Florida resoundingly defeated a cynical and mean-spirited constitutional amendment, leaving women’s health relatively safe in the state. The defeat bodes well for those hoping for a return to some sanity in a state taken over by Tea Party extremists.
Amendment 6 was dubiously named the “No Taxpayer Funding for Abortion” amendment and, had it passed, it would have dramatically restricted access to safe abortion care by limiting private insurance coverage of abortion care, eliminating privacy rights of teen girls needing to terminate a pregnancy and by addressing the boogeyman of non-existent state funding for abortion.
Anti-women’s health politicians and activists were hoping that a win on Amendment 6 in Florida would give life to a national movement that has suffered major setbacks at the ballot box over the past several years and led to a tidal wave of anti-women’s health legislation in Florida. That didn’t happen. As reported by the Orlando Sentinel:
Flustered by their inability to pass stronger abortion restrictions, lawmakers put Amendment 6 on the ballot â€” which would have prohibited state funding of abortion services or insurance coverage that covered abortions, and also removed the privacy protection in the constitution that had prevented stronger parental-consent laws from surviving legal challenges. It failed with 45 percent of the votes. 60 percent is needed for passage.
A lot of factors could explain why Amendment 6 was defeated. Ballot initiatives are often torturously worded and voters tend to skip over them. And Florida had 11 legislatively drawn constitutional amendments, creating a historically long ballot that contributed to voting woes in the state.
But it’s also worth noting that Amendment 6 was part of a companion attack on expanding access to health care. Floridians also voted on Amendment 1, which would have explicitly provided that Florida couldn’t impose its own health-care mandate. Amendment 1 also failed, garnering only 48 percent of the votes cast. And Amendment 9, which pitted religious groups against teachers unions, would have deleted the ban on public funds going directly or indirectly to any church, sect or religious denomination won only 44 percent of the vote.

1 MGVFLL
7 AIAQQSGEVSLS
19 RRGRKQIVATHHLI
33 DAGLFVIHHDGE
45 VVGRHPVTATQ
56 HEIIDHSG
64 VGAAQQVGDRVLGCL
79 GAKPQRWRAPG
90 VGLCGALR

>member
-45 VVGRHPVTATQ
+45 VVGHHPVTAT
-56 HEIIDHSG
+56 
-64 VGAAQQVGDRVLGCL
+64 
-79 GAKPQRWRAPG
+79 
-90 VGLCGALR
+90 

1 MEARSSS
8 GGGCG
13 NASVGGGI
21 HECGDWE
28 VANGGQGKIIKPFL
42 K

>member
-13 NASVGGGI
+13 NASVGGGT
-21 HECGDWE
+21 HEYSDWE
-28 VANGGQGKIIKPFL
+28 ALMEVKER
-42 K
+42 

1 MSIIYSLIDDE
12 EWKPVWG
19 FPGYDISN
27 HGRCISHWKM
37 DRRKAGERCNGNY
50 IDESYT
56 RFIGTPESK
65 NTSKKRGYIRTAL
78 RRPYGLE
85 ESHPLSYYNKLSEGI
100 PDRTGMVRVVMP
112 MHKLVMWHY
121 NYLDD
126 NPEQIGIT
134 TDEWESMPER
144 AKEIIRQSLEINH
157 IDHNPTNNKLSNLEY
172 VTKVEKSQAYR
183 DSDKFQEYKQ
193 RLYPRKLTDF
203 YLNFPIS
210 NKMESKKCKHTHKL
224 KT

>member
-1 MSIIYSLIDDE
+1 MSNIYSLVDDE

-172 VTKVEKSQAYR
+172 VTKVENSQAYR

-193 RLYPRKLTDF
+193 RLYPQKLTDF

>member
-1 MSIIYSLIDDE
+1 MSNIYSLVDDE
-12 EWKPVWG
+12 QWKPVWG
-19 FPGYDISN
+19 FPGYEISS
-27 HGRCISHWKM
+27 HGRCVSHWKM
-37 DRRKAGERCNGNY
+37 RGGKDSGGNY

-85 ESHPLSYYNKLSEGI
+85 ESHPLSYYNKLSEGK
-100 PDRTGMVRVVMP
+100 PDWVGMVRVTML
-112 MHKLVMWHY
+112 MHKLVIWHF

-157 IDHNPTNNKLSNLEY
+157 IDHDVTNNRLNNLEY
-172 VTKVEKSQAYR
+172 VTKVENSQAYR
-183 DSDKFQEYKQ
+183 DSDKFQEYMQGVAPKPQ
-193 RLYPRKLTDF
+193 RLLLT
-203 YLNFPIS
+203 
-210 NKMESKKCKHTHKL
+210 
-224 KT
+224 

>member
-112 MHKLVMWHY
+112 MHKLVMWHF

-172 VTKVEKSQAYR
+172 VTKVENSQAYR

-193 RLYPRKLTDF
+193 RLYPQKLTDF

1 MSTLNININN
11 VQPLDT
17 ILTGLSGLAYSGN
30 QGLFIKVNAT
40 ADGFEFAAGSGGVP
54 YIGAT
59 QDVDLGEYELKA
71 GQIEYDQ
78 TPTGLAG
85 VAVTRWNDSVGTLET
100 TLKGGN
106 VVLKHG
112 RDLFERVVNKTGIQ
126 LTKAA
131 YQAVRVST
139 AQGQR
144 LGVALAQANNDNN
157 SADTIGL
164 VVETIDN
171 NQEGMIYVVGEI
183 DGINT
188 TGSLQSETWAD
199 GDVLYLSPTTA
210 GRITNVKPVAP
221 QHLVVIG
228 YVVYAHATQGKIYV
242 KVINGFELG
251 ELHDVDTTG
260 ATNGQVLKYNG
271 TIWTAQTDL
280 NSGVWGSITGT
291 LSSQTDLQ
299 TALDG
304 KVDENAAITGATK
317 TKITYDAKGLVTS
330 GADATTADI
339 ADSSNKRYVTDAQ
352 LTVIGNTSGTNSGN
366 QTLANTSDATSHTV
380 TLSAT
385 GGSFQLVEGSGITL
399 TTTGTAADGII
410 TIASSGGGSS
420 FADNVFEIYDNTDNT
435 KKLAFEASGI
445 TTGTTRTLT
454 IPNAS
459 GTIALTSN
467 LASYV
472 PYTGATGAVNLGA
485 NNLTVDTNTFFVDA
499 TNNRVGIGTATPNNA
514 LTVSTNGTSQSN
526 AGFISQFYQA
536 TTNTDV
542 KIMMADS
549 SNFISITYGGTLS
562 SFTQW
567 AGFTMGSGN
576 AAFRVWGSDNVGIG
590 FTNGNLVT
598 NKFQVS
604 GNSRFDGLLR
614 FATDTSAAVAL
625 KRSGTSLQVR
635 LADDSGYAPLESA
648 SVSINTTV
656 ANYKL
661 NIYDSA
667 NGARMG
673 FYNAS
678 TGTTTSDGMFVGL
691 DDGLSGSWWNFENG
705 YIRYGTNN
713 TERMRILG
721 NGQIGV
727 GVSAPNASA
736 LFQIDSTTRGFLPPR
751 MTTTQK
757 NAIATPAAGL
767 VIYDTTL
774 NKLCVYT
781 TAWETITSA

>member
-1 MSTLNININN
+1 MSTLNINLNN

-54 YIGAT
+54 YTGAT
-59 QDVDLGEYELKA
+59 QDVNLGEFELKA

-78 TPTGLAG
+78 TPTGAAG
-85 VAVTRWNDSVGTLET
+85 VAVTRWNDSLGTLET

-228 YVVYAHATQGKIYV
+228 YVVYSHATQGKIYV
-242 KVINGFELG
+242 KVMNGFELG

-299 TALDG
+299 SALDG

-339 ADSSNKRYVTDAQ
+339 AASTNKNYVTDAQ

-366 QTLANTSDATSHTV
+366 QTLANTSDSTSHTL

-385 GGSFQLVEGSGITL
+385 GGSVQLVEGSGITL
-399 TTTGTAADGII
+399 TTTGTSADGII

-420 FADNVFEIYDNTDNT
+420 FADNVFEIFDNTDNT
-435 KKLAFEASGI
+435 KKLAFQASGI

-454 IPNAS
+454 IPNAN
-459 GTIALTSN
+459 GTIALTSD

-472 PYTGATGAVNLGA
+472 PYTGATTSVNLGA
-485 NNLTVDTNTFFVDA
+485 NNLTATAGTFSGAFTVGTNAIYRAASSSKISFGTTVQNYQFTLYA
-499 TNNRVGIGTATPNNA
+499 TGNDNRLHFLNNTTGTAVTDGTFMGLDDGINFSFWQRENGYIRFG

Taken together these defeats suggest Florida voters have a much clearer understanding of the First Amendment than Tea Party legislators in the state. It also suggests that Florida voters understand that “religious liberty” is not a sword by which Christian conservatives can impose religious law in this country. Perhaps they should send some of that knowledge along to their friends in Montana, Alabama, Wyoming and Missouri who all passed similar anti-Obamacare ballot initiatives demanding their state not benefit from health care reform. Montana went the extra mile and passed a parental notification prior to an abortion for minors 15 years of age and younger. Previous attempts to pass parental notification in Montana were thwarted by the courts and Governor Brian Schweitzer.
These more localized votes show that while women and women’s rights made significant electoral strides forward this election, anti-choice politicians have no problem pushing anti-abortion measures any way they can, which means it could be ultimately up to voters to determine just how much access to reproductive health care the women and girls in their states should have.
Photo from sagegale via flickr.
Disclaimer: The views expressed above are solely those of the author and may
not reflect those of
Care2, Inc., its employees or advertisers.